In the 1980s I was working on a 200 year old stone building on an Army base which showed signs of significant foundation settlement. The general question was, “What could possibly be settling after 200 years?” Soil borings and analysis showed organic material (topsoil) that was under the original building foundations. That topsoil continued to decompose all these years, continuing to settle the building. Organic soils just can’t be allowed under buildings.

An astute Construction Supervisor keeps an eye on the excavation, looking for soil changes that could cause project problems. Different geographical areas have different types of organic soils: there is topsoil, peat, etc. Organic soils are characterized by dark colors, the order of decomposition, spongy or fibrous texture, and visible particles of vegetable matter.

What Should I Know about Soil Slope Stability?

Instability of soil slopes causes problems in both permanent and temporary slopes. The geotechnical engineering required to calculate slope stability is difficult, expensive and inexact (due to the non-homogenous nature of soils). As a result many permanent soil slopes and most temporary soil slopes become a "field condition," never analyzed, and considered the Construction Supervisor’s problem. Soil slopes are tricky to understand and frequent failures makes it vital that the Construction Supervisor understand their nature.

There are two key things to remember. Slope instability is caused by increased stress or a reduced strength in the soil. Some significant factors are as follows:

1.      Increased stress
a.       Increased unit weight of soil wetting
b.      Added external loads (buildings, spoil piles, etc.).
c.       Steeper slopes by excavation or natural erosion
d.      Applied shock loads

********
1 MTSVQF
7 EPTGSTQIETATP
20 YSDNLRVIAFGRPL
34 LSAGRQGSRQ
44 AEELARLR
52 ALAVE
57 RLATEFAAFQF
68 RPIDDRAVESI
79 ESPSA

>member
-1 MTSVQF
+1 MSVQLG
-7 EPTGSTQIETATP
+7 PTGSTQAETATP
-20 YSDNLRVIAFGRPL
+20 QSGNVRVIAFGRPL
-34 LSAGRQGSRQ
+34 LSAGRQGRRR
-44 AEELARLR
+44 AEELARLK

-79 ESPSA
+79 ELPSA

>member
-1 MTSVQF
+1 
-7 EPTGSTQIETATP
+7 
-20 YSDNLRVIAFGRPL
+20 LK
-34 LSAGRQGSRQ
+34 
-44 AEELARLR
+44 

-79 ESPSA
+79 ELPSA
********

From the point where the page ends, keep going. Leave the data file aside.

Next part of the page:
2.      Reduced  strength
a.       Absorption of water
b.      Shock or cyclic loads
c.       Freeze/thaw action
d.      Loss of cementing materials
e.       Weathering process

It is noteworthy that water both increases stress and reduces strength, and is thereby a factor in most slope failures.

What Practical Geology Should I Know?

Geological science may appear to be of slight importance to a Construction Supervisor involved in all the practical details of building a project. However a basic knowledge of geology allows a Construction Supervisor to evaluate rock slope stability, rock excavation methods and equipment, as well as geological hazards such as sinkholes and landslides. Skilled application of this information invariably contributes to a projects success. Ignorance can just as surely lead to failure.

For example, one Construction Supervisor, given the problem of a small sinkhole near a footing, may ignore the problem. Later that sinkhole, by undermining the foundation, causes the building to collapse. A better-informed Construction Supervisor will deal with the problem at the onset, with a minimal cost, and continue the project on track. Therefore, gaining and using geological information properly is a tremendous aid to success.

As one may remember from high school earth science classes, rock is classified as either igneous, sedimentary, or metamorphic. Igneous rocks form by the cooling of the molten magma  found deep beneath the surface of the earth. There are two types of igneous rocks. Intrusive igneous rock consists of molten magma that remains far beneath the earth's surface, cools slowly and consequently contains large crystals (such as granite). Extrusive igneous rock erupts at the earth's surface, as a lava flow, for example, and cools rapidly into small crystals (such as pumice).